Students bike to do auditMarass’ students clearly enjoyed the walk and bike audit process – “We got to be outside, doing something that really means something to me,” shared one student.  Another student who loves to bike and skate reported, “My favorite part was helping, because any way I can make the way we get around better, is awesome.”  Still another said, “This is something we can really use!”

After gathering all their information, the students created detailed maps and posters to visually demonstrate the level of safety for walking and biking in the areas surrounding the school. Leading up to the community-wide presentations day (held during the day and evening), many of the students were very nervous and felt they might not be able to participate.  Marass and Dan Spencer, the classroom’s education technician, helped the students practice and review and assured them that they would only have to share as much as they felt comfortable.  For example, the students learned skills for politely letting someone know who else they could ask if one of them felt they were ‘freezing up’.

SAMSUNG CAMERA PICTURESOne student was especially worried – but because he was so passionate about the topic, turned out to be a star.  It was clear he inspired the adults he spoke to about the project and in the process he learned that stepping outside his comfort zone could be rewarding and reinforcing. A number of city officials (including the city planner) attended the presentations; and one official invited the students to a scheduled meeting where he will be advocating for precisely one of the improvements the students had suggested!  Several of the students then went on to also present their work at a city-wide Mobility Forum the next week.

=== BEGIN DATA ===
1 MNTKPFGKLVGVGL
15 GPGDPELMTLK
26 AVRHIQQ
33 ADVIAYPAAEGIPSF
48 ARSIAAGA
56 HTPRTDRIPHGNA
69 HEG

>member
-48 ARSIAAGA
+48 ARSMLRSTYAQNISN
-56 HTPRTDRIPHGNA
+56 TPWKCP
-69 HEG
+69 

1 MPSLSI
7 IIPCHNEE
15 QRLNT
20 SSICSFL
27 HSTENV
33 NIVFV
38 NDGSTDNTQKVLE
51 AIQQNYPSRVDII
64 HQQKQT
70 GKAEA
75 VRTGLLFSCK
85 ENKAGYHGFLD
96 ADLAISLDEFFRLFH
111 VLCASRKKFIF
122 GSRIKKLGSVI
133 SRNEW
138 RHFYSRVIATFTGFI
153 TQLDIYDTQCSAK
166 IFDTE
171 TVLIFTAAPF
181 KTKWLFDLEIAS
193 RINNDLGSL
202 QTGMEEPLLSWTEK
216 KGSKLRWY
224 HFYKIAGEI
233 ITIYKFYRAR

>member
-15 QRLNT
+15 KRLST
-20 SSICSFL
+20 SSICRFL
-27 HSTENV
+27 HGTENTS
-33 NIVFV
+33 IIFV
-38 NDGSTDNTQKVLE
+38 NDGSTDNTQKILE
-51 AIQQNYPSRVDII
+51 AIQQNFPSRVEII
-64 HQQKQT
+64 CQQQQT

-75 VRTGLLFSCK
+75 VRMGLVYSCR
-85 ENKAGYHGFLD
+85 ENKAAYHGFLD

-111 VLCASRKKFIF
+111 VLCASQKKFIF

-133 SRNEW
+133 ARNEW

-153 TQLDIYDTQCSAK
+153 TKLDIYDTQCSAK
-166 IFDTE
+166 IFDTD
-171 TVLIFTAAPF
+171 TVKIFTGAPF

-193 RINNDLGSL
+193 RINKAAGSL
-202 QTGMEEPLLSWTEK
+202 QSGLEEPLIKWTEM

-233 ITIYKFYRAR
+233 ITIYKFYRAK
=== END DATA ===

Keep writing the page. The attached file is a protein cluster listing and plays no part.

SAMSUNG CAMERA PICTURES “Seeing our kids work together, and witness themselves succeed as a group, makes it all worth it!  They were incredibly proud of themselves, and for these students, that is priceless. Much better than a high test score or grade!  For students often hiding in the shadows, they got to see how much they could really shine.” reported Dan Spencer, the classroom’s education technician.

One student shared sentiments at the end of the project that were expressed by many of the others, “I helped with bikability and walkability because I love to walk. I was happy when I found out I was doing this, because I actually got to put my own input into this project. My favorite part was walking, because it was so nice to get out of the school building and contribute to this community.”  We look forward to hearing more about how these great Sanford youth voices build the case for community bicycle and pedestrian improvements!